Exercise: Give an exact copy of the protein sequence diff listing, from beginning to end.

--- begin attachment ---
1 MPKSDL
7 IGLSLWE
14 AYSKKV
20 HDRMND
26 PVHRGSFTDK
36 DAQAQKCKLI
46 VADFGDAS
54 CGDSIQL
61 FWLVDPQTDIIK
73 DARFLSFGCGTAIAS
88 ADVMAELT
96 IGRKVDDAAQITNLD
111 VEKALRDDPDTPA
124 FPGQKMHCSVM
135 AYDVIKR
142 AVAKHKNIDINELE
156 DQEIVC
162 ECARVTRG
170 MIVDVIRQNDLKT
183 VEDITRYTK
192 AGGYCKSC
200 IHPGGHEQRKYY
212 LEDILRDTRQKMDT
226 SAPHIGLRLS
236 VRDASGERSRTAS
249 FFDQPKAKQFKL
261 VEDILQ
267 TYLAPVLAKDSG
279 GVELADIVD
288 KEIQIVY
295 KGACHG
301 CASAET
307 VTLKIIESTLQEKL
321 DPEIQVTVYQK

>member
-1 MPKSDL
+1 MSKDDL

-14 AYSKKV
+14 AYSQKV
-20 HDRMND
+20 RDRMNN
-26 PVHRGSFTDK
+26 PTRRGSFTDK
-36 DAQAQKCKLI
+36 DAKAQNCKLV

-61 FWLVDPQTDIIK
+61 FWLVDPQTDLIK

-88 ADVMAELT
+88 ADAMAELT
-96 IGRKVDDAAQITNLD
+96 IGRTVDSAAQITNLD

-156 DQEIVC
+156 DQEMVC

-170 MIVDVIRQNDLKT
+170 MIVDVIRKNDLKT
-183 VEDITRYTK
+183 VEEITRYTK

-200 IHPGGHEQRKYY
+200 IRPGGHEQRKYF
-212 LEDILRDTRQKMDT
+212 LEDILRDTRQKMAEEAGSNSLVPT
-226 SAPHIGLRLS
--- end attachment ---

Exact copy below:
1 MPKSDL
7 IGLSLWE
14 AYSKKV
20 HDRMND
26 PVHRGSFTDK
36 DAQAQKCKLI
46 VADFGDAS
54 CGDSIQL
61 FWLVDPQTDIIK
73 DARFLSFGCGTAIAS
88 ADVMAELT
96 IGRKVDDAAQITNLD
111 VEKALRDDPDTPA
124 FPGQKMHCSVM
135 AYDVIKR
142 AVAKHKNIDINELE
156 DQEIVC
162 ECARVTRG
170 MIVDVIRQNDLKT
183 VEDITRYTK
192 AGGYCKSC
200 IHPGGHEQRKYY
212 LEDILRDTRQKMDT
226 SAPHIGLRLS
236 VRDASGERSRTAS
249 FFDQPKAKQFKL
261 VEDILQ
267 TYLAPVLAKDSG
279 GVELADIVD
288 KEIQIVY
295 KGACHG
301 CASAET
307 VTLKIIESTLQEKL
321 DPEIQVTVYQK

>member
-1 MPKSDL
+1 MSKDDL

-14 AYSKKV
+14 AYSQKV
-20 HDRMND
+20 RDRMNN
-26 PVHRGSFTDK
+26 PTRRGSFTDK
-36 DAQAQKCKLI
+36 DAKAQNCKLV

-61 FWLVDPQTDIIK
+61 FWLVDPQTDLIK

-88 ADVMAELT
+88 ADAMAELT
-96 IGRKVDDAAQITNLD
+96 IGRTVDSAAQITNLD

-156 DQEIVC
+156 DQEMVC

-170 MIVDVIRQNDLKT
+170 MIVDVIRKNDLKT
-183 VEDITRYTK
+183 VEEITRYTK

-200 IHPGGHEQRKYY
+200 IRPGGHEQRKYF
-212 LEDILRDTRQKMDT
+212 LEDILRDTRQKMAEEAGSNSLVPT
-226 SAPHIGLRLS